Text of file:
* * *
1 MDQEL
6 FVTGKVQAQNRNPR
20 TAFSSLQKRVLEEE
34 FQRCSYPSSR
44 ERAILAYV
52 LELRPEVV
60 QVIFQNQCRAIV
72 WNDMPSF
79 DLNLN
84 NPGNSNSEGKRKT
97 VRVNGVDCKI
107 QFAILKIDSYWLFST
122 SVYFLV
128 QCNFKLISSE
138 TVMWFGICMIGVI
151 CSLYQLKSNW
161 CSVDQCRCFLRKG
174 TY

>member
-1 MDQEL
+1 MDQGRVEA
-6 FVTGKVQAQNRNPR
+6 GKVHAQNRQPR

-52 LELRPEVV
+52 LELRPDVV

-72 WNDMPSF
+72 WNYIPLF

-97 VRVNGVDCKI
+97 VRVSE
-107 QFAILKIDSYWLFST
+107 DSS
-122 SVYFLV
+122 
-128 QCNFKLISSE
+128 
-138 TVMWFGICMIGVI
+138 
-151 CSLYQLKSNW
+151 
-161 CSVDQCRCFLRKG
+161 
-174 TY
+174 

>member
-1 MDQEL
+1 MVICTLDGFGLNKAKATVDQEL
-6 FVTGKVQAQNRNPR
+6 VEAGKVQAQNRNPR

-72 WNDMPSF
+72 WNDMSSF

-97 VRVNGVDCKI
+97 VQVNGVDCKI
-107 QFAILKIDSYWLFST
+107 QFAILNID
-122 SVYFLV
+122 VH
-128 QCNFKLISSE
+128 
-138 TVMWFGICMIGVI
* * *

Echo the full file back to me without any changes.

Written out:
1 MDQEL
6 FVTGKVQAQNRNPR
20 TAFSSLQKRVLEEE
34 FQRCSYPSSR
44 ERAILAYV
52 LELRPEVV
60 QVIFQNQCRAIV
72 WNDMPSF
79 DLNLN
84 NPGNSNSEGKRKT
97 VRVNGVDCKI
107 QFAILKIDSYWLFST
122 SVYFLV
128 QCNFKLISSE
138 TVMWFGICMIGVI
151 CSLYQLKSNW
161 CSVDQCRCFLRKG
174 TY

>member
-1 MDQEL
+1 MDQGRVEA
-6 FVTGKVQAQNRNPR
+6 GKVHAQNRQPR

-52 LELRPEVV
+52 LELRPDVV

-72 WNDMPSF
+72 WNYIPLF

-97 VRVNGVDCKI
+97 VRVSE
-107 QFAILKIDSYWLFST
+107 DSS
-122 SVYFLV
+122 
-128 QCNFKLISSE
+128 
-138 TVMWFGICMIGVI
+138 
-151 CSLYQLKSNW
+151 
-161 CSVDQCRCFLRKG
+161 
-174 TY
+174 

>member
-1 MDQEL
+1 MVICTLDGFGLNKAKATVDQEL
-6 FVTGKVQAQNRNPR
+6 VEAGKVQAQNRNPR

-72 WNDMPSF
+72 WNDMSSF

-97 VRVNGVDCKI
+97 VQVNGVDCKI
-107 QFAILKIDSYWLFST
+107 QFAILNID
-122 SVYFLV
+122 VH
-128 QCNFKLISSE
+128 
-138 TVMWFGICMIGVI